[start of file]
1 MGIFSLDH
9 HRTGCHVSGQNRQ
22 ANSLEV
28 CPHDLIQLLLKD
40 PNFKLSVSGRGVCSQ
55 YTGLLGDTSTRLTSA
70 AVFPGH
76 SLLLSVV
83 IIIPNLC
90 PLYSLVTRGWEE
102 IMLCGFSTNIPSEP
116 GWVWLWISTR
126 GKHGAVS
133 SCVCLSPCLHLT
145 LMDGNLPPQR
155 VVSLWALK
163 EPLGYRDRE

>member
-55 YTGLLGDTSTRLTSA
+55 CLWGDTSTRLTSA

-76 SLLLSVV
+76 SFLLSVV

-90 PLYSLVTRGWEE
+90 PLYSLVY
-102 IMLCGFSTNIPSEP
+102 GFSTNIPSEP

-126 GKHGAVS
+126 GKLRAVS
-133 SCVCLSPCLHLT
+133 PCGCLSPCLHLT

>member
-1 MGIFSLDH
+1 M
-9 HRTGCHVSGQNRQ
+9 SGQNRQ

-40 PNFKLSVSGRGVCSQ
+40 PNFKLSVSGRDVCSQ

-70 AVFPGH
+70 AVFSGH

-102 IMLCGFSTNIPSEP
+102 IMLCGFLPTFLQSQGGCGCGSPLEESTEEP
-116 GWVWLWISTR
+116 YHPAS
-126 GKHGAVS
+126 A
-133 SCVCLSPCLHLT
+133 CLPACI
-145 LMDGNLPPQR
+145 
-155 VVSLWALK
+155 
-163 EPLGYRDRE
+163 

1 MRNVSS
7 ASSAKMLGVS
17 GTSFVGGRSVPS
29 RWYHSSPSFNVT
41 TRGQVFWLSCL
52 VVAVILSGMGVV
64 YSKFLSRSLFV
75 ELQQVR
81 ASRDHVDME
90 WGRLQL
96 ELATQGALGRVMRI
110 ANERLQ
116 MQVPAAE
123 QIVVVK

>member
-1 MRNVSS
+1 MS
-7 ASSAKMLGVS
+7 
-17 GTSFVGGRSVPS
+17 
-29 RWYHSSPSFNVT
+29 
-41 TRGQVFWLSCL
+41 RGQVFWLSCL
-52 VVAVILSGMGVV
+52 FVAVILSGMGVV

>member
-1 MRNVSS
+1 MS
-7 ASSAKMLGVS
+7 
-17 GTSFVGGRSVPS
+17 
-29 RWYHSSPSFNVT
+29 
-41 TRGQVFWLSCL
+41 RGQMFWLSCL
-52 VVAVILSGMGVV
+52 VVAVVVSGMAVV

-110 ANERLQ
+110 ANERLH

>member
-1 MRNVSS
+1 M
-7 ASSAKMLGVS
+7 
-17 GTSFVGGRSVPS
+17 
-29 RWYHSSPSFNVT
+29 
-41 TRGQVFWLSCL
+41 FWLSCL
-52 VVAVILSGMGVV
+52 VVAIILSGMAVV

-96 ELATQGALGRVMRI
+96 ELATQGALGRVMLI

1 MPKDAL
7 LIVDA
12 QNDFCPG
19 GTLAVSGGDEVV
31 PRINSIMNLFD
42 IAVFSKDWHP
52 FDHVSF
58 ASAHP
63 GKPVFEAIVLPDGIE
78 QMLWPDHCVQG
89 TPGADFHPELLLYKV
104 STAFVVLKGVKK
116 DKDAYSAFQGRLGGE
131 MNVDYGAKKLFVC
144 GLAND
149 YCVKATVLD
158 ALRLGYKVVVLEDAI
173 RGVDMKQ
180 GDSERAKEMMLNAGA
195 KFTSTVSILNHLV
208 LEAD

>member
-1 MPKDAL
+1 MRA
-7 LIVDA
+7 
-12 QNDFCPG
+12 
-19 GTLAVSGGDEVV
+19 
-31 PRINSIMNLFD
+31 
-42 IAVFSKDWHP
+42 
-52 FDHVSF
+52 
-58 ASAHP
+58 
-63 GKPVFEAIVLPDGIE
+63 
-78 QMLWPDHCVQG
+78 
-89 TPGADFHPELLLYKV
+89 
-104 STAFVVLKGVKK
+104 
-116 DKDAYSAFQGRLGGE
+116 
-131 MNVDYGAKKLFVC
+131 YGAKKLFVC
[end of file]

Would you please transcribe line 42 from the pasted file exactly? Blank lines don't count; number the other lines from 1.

-116 GWVWLWISTR